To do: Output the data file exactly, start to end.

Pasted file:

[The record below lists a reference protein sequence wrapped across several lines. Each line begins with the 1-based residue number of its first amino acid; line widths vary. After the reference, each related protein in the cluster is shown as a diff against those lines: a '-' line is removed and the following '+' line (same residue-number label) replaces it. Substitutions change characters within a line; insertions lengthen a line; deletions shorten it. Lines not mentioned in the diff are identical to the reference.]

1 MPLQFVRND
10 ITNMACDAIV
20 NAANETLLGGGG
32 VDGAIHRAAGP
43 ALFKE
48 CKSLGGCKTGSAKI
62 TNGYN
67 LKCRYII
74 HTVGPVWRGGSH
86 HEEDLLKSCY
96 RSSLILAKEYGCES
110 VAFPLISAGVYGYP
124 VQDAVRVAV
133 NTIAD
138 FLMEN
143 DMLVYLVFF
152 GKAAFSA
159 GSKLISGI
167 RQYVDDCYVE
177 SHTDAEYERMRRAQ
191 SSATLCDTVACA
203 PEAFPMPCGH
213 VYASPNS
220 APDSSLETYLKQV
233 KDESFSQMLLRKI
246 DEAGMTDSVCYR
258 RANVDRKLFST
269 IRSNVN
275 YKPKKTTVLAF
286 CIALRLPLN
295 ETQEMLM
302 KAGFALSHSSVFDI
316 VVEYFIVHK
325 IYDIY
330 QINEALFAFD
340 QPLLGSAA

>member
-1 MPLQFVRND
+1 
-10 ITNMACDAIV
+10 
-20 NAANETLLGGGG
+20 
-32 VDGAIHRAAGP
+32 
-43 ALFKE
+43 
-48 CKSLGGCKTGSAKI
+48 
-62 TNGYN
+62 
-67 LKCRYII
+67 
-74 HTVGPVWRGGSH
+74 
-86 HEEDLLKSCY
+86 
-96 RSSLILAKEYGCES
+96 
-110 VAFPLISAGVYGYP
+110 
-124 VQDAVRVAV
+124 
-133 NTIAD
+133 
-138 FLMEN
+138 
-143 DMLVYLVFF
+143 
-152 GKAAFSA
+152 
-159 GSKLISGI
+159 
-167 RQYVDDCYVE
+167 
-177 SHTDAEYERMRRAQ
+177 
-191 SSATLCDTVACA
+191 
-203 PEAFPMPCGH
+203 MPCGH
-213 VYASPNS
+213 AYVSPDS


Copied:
[The record below lists a reference protein sequence wrapped across several lines. Each line begins with the 1-based residue number of its first amino acid; line widths vary. After the reference, each related protein in the cluster is shown as a diff against those lines: a '-' line is removed and the following '+' line (same residue-number label) replaces it. Substitutions change characters within a line; insertions lengthen a line; deletions shorten it. Lines not mentioned in the diff are identical to the reference.]

1 MPLQFVRND
10 ITNMACDAIV
20 NAANETLLGGGG
32 VDGAIHRAAGP
43 ALFKE
48 CKSLGGCKTGSAKI
62 TNGYN
67 LKCRYII
74 HTVGPVWRGGSH
86 HEEDLLKSCY
96 RSSLILAKEYGCES
110 VAFPLISAGVYGYP
124 VQDAVRVAV
133 NTIAD
138 FLMEN
143 DMLVYLVFF
152 GKAAFSA
159 GSKLISGI
167 RQYVDDCYVE
177 SHTDAEYERMRRAQ
191 SSATLCDTVACA
203 PEAFPMPCGH
213 VYASPNS
220 APDSSLETYLKQV
233 KDESFSQMLLRKI
246 DEAGMTDSVCYR
258 RANVDRKLFST
269 IRSNVN
275 YKPKKTTVLAF
286 CIALRLPLN
295 ETQEMLM
302 KAGFALSHSSVFDI
316 VVEYFIVHK
325 IYDIY
330 QINEALFAFD
340 QPLLGSAA

>member
-1 MPLQFVRND
+1 
-10 ITNMACDAIV
+10 
-20 NAANETLLGGGG
+20 
-32 VDGAIHRAAGP
+32 
-43 ALFKE
+43 
-48 CKSLGGCKTGSAKI
+48 
-62 TNGYN
+62 
-67 LKCRYII
+67 
-74 HTVGPVWRGGSH
+74 
-86 HEEDLLKSCY
+86 
-96 RSSLILAKEYGCES
+96 
-110 VAFPLISAGVYGYP
+110 
-124 VQDAVRVAV
+124 
-133 NTIAD
+133 
-138 FLMEN
+138 
-143 DMLVYLVFF
+143 
-152 GKAAFSA
+152 
-159 GSKLISGI
+159 
-167 RQYVDDCYVE
+167 
-177 SHTDAEYERMRRAQ
+177 
-191 SSATLCDTVACA
+191 
-203 PEAFPMPCGH
+203 MPCGH
-213 VYASPNS
+213 AYVSPDS